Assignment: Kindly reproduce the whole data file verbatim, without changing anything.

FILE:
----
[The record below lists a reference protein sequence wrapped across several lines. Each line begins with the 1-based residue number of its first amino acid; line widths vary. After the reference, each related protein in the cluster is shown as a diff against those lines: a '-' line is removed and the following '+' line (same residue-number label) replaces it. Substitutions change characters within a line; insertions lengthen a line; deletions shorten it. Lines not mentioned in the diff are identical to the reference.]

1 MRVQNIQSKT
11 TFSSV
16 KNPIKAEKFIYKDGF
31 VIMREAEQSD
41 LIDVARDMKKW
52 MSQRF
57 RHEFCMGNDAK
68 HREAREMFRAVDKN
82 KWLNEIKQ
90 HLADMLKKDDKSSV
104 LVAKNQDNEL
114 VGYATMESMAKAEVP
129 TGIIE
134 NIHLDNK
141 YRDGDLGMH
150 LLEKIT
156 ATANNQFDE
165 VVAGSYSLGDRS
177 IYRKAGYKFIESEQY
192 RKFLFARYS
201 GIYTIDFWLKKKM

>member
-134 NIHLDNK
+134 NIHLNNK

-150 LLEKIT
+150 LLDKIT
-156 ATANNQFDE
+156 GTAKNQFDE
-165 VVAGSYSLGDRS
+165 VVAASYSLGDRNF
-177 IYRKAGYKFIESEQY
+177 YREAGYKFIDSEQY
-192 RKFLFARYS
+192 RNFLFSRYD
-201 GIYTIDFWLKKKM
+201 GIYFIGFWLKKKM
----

[The record below lists a reference protein sequence wrapped across several lines. Each line begins with the 1-based residue number of its first amino acid; line widths vary. After the reference, each related protein in the cluster is shown as a diff against those lines: a '-' line is removed and the following '+' line (same residue-number label) replaces it. Substitutions change characters within a line; insertions lengthen a line; deletions shorten it. Lines not mentioned in the diff are identical to the reference.]

1 MRVQNIQSKT
11 TFSSV
16 KNPIKAEKFIYKDGF
31 VIMREAEQSD
41 LIDVARDMKKW
52 MSQRF
57 RHEFCMGNDAK
68 HREAREMFRAVDKN
82 KWLNEIKQ
90 HLADMLKKDDKSSV
104 LVAKNQDNEL
114 VGYATMESMAKAEVP
129 TGIIE
134 NIHLDNK
141 YRDGDLGMH
150 LLEKIT
156 ATANNQFDE
165 VVAGSYSLGDRS
177 IYRKAGYKFIESEQY
192 RKFLFARYS
201 GIYTIDFWLKKKM

>member
-134 NIHLDNK
+134 NIHLNNK

-150 LLEKIT
+150 LLDKIT
-156 ATANNQFDE
+156 GTAKNQFDE
-165 VVAGSYSLGDRS
+165 VVAASYSLGDRNF
-177 IYRKAGYKFIESEQY
+177 YREAGYKFIDSEQY
-192 RKFLFARYS
+192 RNFLFSRYD
-201 GIYTIDFWLKKKM
+201 GIYFIGFWLKKKM